Tuesday was a fail for the Mammoth weather forecast. It was supposed to be mostly sunny with some wind and maybe a few afternoon showers. What we saw arriving at 8:15 was no wind but thick fog above 9,500 feet. The heavy overcast overnight meant minimal freezing, so the chair 1 and 2 groomers were good from the start. Liz skied 3 of those to claim her 50th day of the season. She has a sore knee from a non-ski fall two weeks ago so she did not ski the weekend days. But there are many things to do here at this time of year, such as Mule Days in Bishop where Liz spent Saturday.

I skied nice runs on Andy’s, Fascination and Terry’s, hoping for weather to improve up higher, but in fact it dumped snow heavily for about 20 minutes. Lonnie called me as it was 40F and pouring rain in town so he was hesitant to come up. Upon my report he did come up and I met him and his friends Lenny and Leslie by 10AM. By that time the cloud layer was rising and I had skied the face of 3 and Coyote.

The 4 of us went to 3, skied both face and back and we finally got a sunny break. We took advantage and skied Dry Creek to 5.
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5 probably ran because the top was closed. By this time all of 5 had good spring snow, unlike the hardpack of the previous two days.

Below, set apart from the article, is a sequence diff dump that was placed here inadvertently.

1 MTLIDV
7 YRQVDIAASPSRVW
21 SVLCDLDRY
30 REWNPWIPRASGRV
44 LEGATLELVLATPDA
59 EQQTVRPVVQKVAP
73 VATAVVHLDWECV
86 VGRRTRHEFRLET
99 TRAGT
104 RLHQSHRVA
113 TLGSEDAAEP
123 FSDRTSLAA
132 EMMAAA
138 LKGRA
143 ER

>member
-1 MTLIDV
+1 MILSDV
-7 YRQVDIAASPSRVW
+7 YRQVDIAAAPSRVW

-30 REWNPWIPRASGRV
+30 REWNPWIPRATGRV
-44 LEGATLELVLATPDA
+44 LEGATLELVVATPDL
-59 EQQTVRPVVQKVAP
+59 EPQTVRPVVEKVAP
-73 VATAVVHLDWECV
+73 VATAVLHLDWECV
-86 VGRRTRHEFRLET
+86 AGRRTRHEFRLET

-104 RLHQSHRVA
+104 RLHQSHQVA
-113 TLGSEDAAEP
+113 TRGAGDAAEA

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So by noon we skied Sanctuary, Sliver and Triangle and I had skied 16,000 vertical by then. We met Liz at the Mill at noon for a break. Lonnie and friends went back out, but Liz and I got on the road by 1PM and relaxed in Keough Hot Springs on the way to a dinner and charge stop in Lone Pine. I later heard that 23 opened briefly before the 2PM closing.

We drove to Stovepipe Wells in Death Valley by 7PM. We hiked the sand dunes and saw Ubehebe Crater and the Wonder Mine Wednesday on the way to Las Vegas and get home on Friday.
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Ski Records
Season length: 21 months, Nov. 29, 2010 - July 2, 2012
Days in one year: 80 from Nov. 29, 2010 - Nov. 17, 2011
Season vertical: 1,610K in 2016-17
Season powder: 291K in 2011-12
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Tony Crocker
 
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Re: Mammoth, May 25-28, 2019

Postby Sbooker » Thu May 30, 2019 4:32 pm

Nice report.
Amazing looking conditions for what is nearly June.
I missed a US trip this past winter but will be there next winter. Even if the Rockies get half the snow of this year I will be sure to have a good time at the end of Feb/start of March 2020.